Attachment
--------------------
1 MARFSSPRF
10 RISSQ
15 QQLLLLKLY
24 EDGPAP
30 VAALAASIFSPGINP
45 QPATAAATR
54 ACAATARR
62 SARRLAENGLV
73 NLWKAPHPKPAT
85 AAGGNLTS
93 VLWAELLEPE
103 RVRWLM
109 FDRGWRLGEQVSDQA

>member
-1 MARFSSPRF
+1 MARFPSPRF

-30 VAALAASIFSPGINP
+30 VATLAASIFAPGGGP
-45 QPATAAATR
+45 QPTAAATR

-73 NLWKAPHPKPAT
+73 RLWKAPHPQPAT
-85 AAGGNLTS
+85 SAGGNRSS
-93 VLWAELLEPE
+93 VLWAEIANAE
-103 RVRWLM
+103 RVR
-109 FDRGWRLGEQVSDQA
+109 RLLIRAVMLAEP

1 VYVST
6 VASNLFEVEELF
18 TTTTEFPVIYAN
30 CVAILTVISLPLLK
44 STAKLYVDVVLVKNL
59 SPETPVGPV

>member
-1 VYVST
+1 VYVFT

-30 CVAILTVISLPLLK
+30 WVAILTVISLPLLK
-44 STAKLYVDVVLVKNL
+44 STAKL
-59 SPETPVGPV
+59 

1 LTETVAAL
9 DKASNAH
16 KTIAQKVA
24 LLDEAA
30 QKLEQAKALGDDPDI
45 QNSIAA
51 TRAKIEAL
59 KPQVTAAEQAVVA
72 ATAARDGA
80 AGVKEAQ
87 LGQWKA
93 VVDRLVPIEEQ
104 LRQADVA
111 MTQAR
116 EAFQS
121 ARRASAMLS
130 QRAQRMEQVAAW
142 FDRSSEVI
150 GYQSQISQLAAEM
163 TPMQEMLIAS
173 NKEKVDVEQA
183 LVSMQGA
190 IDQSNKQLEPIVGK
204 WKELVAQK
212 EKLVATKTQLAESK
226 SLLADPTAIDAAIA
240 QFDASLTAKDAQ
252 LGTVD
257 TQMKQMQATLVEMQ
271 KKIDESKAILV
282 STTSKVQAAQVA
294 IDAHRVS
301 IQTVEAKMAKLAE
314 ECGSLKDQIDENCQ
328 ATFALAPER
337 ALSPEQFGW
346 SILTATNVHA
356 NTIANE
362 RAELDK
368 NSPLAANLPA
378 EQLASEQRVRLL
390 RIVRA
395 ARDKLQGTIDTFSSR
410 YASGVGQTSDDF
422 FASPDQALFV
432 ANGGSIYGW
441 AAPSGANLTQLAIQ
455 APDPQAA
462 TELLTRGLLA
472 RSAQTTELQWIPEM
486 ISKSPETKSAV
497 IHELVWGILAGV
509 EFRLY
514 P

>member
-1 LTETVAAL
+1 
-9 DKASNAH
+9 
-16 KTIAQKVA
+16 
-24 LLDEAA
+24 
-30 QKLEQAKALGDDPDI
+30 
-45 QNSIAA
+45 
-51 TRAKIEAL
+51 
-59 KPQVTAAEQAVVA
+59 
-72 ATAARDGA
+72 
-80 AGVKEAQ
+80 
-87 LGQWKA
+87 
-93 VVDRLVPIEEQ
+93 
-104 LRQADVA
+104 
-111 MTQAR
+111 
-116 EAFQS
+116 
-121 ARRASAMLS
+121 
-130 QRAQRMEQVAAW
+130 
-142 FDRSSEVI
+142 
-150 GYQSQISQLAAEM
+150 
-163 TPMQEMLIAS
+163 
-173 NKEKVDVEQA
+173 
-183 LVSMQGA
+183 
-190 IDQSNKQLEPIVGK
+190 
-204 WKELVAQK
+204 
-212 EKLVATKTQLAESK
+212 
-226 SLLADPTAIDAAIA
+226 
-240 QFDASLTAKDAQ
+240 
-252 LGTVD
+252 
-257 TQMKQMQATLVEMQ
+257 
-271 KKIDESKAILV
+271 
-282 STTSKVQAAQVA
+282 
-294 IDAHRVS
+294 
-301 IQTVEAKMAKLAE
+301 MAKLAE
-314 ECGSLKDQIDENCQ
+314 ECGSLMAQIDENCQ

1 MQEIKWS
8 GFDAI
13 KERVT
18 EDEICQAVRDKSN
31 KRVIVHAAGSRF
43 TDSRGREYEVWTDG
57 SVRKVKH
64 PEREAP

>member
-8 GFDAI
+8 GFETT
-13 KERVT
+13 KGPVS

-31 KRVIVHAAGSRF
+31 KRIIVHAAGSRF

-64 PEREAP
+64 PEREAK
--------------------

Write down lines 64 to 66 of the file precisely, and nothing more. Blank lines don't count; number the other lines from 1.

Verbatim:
150 GYQSQISQLAAEM
163 TPMQEMLIAS
173 NKEKVDVEQA